A few weeks ago, Craigslist TV (on YouTube) launched their second season of mini-documentaries based on real Craigslist ads. (Watch the trailer for the series here.) If you think reading the ads is great entertainment for inducing second-hand embarrassment, try watching them. Our favorite, of course, is still the first one from the first season, “Trista and Tara’s Missed Connection,” probably because it reminds us of our own humiliating single life adventures (i.e. two drunk girls out looking for love in all the wrong places!). All L.A.-based, the episodes are surprisingly well-crafted, simple, quirky, painful and touching in their own ways.
We’ve got our TiVo hooked up to get the latest Ted Talks on our TV, so we were delighted to find Mechai Viravaidya’s presentation “How Mr. Condom Made Thailand a Better Place” in our “Now Playing” list recently. Viravaidya is an eloquent and funny speaker, which alone makes it worth watching the 14-minute talk. But what’s really amazing is his account of how a country dedicated to reducing poverty and saving lives can really make strides when they’re not set back by a narrow-minded, religiously zealous, sexually repressed culture (yes, we’re talking about you, America).
A great article in the NYTimes this past weekend about cyberbullying — and in particular cyberbullying over sexual orientation — included this line which really made us stop and think: “the punishment must fit the crime, not the sense of outrage over it.” It’s wise and it’s true, but we’d forgotten that — and it doesn’t answer the question, what do you do with all the outrage you feel? The outraged part of us feels that Tyler Clementi’s college roommate — who secretly filmed Clementi hooking up with another guy then posted it online, leading to Clementi’s suicide — deserves to go to jail for a long, long time. Same goes for the assholes who bullied 13-year-oldÂ Seth Walsh about his sexual orientation — Walsh hanged himself fromÂ a tree in his backyard last month and died after more than a week on life support. And countless other gay teen suicides across the country — often as a direct result of peer bullying.
But now we’ve figured out what we can do — throw all our energies into supporting Dan Savage’s awesome new YouTube channel, “It Gets Better.” Savage and his husband filmed the first video themselves, and we dare you to watch it without crying, especially in light of the recent bullying and suicides. Their message to gay teens? Life after high school does get better, but only if you stick around and live your life. And if you don’t stick around, the bigots win. They talk about how they each found a community of supportive friends, how they came out to their families, how they found each other, how they adopted their son together, and how awesome life as a gay man can be, once you’ve left the teenage bigots behind. And now they are soliciting video submissions from anyone else who can help spread the same message (they already have more than a hundred submissions). As Savage writes in his column, “LGBT kids who don’t know any LGBT adults need to seeâ€”with their own eyesâ€”that gay adults lead happy and rewarding lives. So if you decide to make a videoâ€”and I hope that you doâ€”don’t just share your pain. Share your joy. Give ‘em hope. Save a life.”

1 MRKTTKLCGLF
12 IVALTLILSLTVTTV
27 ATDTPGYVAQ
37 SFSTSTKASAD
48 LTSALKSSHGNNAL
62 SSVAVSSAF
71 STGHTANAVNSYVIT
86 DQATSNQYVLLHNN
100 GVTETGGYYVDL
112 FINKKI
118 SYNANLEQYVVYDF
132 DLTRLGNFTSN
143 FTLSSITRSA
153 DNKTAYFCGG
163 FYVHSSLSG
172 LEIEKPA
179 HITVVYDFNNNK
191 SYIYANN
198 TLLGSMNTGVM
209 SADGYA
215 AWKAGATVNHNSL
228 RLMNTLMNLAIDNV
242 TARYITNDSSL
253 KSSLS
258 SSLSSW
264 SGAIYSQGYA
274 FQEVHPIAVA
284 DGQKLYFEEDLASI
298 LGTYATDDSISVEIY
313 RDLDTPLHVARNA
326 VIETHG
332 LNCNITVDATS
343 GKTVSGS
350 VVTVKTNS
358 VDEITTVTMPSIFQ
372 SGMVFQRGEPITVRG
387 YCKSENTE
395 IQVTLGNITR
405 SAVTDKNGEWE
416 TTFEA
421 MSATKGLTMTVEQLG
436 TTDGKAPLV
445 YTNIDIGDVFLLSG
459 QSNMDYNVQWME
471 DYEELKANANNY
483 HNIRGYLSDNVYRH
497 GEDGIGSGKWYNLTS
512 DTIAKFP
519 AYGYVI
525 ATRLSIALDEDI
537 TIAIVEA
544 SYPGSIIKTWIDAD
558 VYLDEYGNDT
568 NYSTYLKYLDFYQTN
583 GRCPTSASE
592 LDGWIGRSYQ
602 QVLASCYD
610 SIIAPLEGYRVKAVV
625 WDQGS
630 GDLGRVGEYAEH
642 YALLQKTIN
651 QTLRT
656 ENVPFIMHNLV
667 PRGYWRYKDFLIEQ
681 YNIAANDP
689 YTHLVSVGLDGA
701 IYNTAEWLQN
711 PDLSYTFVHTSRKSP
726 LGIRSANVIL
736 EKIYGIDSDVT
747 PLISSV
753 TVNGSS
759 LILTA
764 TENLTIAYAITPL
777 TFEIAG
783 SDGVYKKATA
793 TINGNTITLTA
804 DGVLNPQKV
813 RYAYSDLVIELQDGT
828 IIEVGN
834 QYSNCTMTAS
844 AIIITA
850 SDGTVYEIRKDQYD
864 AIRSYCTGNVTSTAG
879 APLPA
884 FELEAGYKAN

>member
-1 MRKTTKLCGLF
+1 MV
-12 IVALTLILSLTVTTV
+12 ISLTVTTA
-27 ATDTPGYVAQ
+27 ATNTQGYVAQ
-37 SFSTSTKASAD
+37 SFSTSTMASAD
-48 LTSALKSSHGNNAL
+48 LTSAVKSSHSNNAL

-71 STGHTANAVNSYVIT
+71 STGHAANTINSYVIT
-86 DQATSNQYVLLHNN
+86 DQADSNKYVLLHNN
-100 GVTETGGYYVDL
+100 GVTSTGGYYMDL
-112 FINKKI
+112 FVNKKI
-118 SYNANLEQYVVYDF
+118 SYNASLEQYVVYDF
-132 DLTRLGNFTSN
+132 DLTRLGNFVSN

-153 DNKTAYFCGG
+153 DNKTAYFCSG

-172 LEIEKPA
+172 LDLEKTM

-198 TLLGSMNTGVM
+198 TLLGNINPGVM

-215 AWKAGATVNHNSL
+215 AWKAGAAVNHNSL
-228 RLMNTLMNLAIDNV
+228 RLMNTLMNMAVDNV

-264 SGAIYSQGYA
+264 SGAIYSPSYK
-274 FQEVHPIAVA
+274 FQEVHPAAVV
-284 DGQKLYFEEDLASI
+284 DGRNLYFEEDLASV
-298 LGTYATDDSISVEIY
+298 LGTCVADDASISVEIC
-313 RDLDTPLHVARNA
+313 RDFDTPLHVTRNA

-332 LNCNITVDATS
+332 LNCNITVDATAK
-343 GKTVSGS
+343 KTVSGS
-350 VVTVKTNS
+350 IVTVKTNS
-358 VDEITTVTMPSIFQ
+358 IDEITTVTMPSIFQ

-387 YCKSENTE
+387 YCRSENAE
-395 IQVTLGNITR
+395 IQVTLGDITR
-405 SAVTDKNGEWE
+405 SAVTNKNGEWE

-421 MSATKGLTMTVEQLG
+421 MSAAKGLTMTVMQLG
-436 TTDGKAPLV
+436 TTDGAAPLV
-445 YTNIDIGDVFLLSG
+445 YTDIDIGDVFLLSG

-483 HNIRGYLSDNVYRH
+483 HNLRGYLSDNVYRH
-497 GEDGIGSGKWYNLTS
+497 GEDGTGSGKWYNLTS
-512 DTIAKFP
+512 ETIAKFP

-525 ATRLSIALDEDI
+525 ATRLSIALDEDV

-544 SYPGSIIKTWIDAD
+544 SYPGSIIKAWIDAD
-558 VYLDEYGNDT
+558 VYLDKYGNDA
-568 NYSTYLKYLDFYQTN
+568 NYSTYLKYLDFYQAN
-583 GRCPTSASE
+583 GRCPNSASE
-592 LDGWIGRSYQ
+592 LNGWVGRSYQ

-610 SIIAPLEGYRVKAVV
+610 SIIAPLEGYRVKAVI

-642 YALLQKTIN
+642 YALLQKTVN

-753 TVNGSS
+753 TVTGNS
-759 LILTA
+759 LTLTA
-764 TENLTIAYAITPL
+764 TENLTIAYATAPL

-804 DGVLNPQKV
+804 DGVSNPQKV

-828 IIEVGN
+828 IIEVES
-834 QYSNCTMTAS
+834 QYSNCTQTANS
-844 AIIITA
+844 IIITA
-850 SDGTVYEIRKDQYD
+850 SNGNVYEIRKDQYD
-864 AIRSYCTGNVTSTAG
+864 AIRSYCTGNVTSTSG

Savage and his husband both say that their lives improved the second they graduated from high school, though sadly that wasn’t true for Tyler Clementi. But the ultimate message is, once you can choose where you live and who you live with and who you socialize with — which may not happen until after college for some people — you are going to have an awesome life. Please tell everyone you know about this channel; we can’t imagine a better, more uplifting response to all the asshole bigots like Clementi’s roommate. Also, will someone please make Dan Savage — who is, no shit, a good Catholic boy — a goddamn saint already?
We’ve been long-time fans (well, long-time in terms of Internet years) of the website and podcast “Know Your Meme,” a “web series and online database dedicated to documenting Internet culture, one scientismic investigation at a time.” They give you information on the back-story, viral development and spin-offs of every crazy contemporary meme out there, from Auto-Tune to Double Rainbow to shit you’ve never even heard of. While the whole thing is kind of silly, the “scientists” (read: comedians) behind KYM actually do pose — and answer quite well — some smart and interesting questions about our fast-paced viral Internet culture. Take their report on Antoine Dodson/Bed Intruder: Are we laughing at Atoine or with him, as his flamboyant threats against his sister’s would-be rapist to a local news crew are Auto-tuned into a smash hit available on iTunes?
How did we manage to miss this totally awesome quote from Ryan Gosling? In an interview with New York magazine about his upcoming movie BLUE VALENTINE (opening later this year, it’s a portrait of a marriage, co-starring Michelle Williams), he’s asked about his character’s tattoo of Shel Silversteinâ€™s The Giving Tree on his arm, and replies: “That book is so fucked up; that storyâ€™s the worst. I mean, at the end the tree is a stump and the old guy just sitting on him — heâ€™s just used him to death, and youâ€™re supposed to want to be the tree? Fuck you. You be the tree. I donâ€™t want to be the tree.” Now we can’t decide which we love more — Silverstein’s book or Gosling’s quote about it.